One of the most popular polling companies (though not above manipulating data) in recent years is Rasmussen Reports. Notably, of all the recent major presidential polls, Rasmussen showed Trump trailing Biden by twelve points in October, a month before the election. The poll surveyed likely voters, and did not break down Republicans v. Democrats. Four years earlier, the media was singing the same tune. On June 26, 2016, Time reported, “Democratic presidential candidate Hillary Clinton holds a double-digit lead over presumptive GOP nominee Donald Trump.” How did that turn out?
Tricks are for Kids… and Polling Companies
Oversampling is not an accident or an error, it is media manipulation of the poll in order to ensure a desired result. John Tantillo, writing for Newsmax, looked at some polls compiled at Real Clear Politics earlier this year and found that every single one of them had a bias of at least six points toward Democrats — polling more Democrats than Republicans. The only reason to oversample is to get a specific desired result. The Independents polled were underrepresented and leaned toward the Democrats. This is not an accurate representation. A December Gallup poll of party affiliation found that 28 percent identify as Democrats, 28 percent as Republicans, and 41 percent as Independents.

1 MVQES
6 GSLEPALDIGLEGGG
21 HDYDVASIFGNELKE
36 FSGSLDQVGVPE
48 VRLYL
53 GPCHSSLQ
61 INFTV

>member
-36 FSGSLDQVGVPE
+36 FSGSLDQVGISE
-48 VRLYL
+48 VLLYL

Wayne Allan Root, also writing at Newsmax, identified a Fox News poll last fall that surveyed a whopping 48 percent of Democrats. Similarly, an analyst who looked at polls in 2017 found that by oversampling Democrats, they robbed Trump of 8 points. According to National Review, the major polling company Pew Research Center started oversampling Democrats back in 1992 and hasn’t stopped. Unfortunately, most polls don’t show the breakdown of those surveyed.
Choosing ‘Iffy’ Republicans to Poll
The other polling bias against Republicans involves surveying voters who aren’t likely to vote. Sometimes this involves surveying “registered voters.” Well, a lot of registered voters have no intention of voting in the next election. And those less likely to vote tend to lean more to the left. Polls are a little more accurate when they survey “likely voters.” These may be people who have voted in the last presidential election. But it’s still not as accurate as surveying “likely likely voters,” as one polling company labeled them. These voters consist of those who vote in every election — which contain a higher percentage of conservatives. You may really hate Trump, but if you don’t vote you’re not going to have an effect on the election.